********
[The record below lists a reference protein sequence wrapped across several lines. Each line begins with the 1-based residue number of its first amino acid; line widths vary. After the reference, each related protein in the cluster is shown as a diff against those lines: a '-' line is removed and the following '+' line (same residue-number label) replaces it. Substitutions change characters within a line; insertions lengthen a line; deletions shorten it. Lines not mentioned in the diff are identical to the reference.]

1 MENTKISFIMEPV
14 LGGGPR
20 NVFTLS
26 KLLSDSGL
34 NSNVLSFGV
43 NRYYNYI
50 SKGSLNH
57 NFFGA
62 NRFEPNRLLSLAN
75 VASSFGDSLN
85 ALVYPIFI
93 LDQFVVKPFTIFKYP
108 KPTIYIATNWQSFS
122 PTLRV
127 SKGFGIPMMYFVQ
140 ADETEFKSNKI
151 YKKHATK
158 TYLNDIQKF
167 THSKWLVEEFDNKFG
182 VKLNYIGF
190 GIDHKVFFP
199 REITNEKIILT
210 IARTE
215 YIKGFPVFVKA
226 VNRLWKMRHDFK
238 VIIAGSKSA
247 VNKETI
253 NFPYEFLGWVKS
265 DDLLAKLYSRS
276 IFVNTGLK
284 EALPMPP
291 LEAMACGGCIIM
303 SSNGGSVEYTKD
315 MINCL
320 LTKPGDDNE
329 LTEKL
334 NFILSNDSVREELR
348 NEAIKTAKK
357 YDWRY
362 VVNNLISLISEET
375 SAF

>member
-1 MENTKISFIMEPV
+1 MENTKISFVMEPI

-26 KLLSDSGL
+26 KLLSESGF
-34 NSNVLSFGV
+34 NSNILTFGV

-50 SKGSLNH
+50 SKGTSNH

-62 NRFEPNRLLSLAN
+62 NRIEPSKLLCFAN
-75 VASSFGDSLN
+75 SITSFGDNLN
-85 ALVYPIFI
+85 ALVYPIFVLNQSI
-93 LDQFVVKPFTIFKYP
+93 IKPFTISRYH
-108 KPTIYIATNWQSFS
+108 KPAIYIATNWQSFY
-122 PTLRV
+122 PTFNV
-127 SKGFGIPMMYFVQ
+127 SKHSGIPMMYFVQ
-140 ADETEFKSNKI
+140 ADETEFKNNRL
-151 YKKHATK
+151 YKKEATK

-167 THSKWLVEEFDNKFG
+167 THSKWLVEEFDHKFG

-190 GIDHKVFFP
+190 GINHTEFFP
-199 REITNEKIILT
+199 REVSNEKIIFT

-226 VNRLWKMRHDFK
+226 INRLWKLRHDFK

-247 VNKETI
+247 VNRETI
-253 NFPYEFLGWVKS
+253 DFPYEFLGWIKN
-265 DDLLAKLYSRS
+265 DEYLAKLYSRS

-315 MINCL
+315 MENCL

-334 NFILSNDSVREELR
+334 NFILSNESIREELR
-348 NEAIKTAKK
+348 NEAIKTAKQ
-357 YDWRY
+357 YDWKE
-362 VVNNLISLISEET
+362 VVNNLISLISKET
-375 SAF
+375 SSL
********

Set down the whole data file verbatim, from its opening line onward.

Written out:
[The record below lists a reference protein sequence wrapped across several lines. Each line begins with the 1-based residue number of its first amino acid; line widths vary. After the reference, each related protein in the cluster is shown as a diff against those lines: a '-' line is removed and the following '+' line (same residue-number label) replaces it. Substitutions change characters within a line; insertions lengthen a line; deletions shorten it. Lines not mentioned in the diff are identical to the reference.]

1 MENTKISFIMEPV
14 LGGGPR
20 NVFTLS
26 KLLSDSGL
34 NSNVLSFGV
43 NRYYNYI
50 SKGSLNH
57 NFFGA
62 NRFEPNRLLSLAN
75 VASSFGDSLN
85 ALVYPIFI
93 LDQFVVKPFTIFKYP
108 KPTIYIATNWQSFS
122 PTLRV
127 SKGFGIPMMYFVQ
140 ADETEFKSNKI
151 YKKHATK
158 TYLNDIQKF
167 THSKWLVEEFDNKFG
182 VKLNYIGF
190 GIDHKVFFP
199 REITNEKIILT
210 IARTE
215 YIKGFPVFVKA
226 VNRLWKMRHDFK
238 VIIAGSKSA
247 VNKETI
253 NFPYEFLGWVKS
265 DDLLAKLYSRS
276 IFVNTGLK
284 EALPMPP
291 LEAMACGGCIIM
303 SSNGGSVEYTKD
315 MINCL
320 LTKPGDDNE
329 LTEKL
334 NFILSNDSVREELR
348 NEAIKTAKK
357 YDWRY
362 VVNNLISLISEET
375 SAF

>member
-1 MENTKISFIMEPV
+1 MENTKISFVMEPI

-26 KLLSDSGL
+26 KLLSESGF
-34 NSNVLSFGV
+34 NSNILTFGV

-50 SKGSLNH
+50 SKGTSNH

-62 NRFEPNRLLSLAN
+62 NRIEPSKLLCFAN
-75 VASSFGDSLN
+75 SITSFGDNLN
-85 ALVYPIFI
+85 ALVYPIFVLNQSI
-93 LDQFVVKPFTIFKYP
+93 IKPFTISRYH
-108 KPTIYIATNWQSFS
+108 KPAIYIATNWQSFY
-122 PTLRV
+122 PTFNV
-127 SKGFGIPMMYFVQ
+127 SKHSGIPMMYFVQ
-140 ADETEFKSNKI
+140 ADETEFKNNRL
-151 YKKHATK
+151 YKKEATK

-167 THSKWLVEEFDNKFG
+167 THSKWLVEEFDHKFG

-190 GIDHKVFFP
+190 GINHTEFFP
-199 REITNEKIILT
+199 REVSNEKIIFT

-226 VNRLWKMRHDFK
+226 INRLWKLRHDFK

-247 VNKETI
+247 VNRETI
-253 NFPYEFLGWVKS
+253 DFPYEFLGWIKN
-265 DDLLAKLYSRS
+265 DEYLAKLYSRS

-315 MINCL
+315 MENCL

-334 NFILSNDSVREELR
+334 NFILSNESIREELR
-348 NEAIKTAKK
+348 NEAIKTAKQ
-357 YDWRY
+357 YDWKE
-362 VVNNLISLISEET
+362 VVNNLISLISKET
-375 SAF
+375 SSL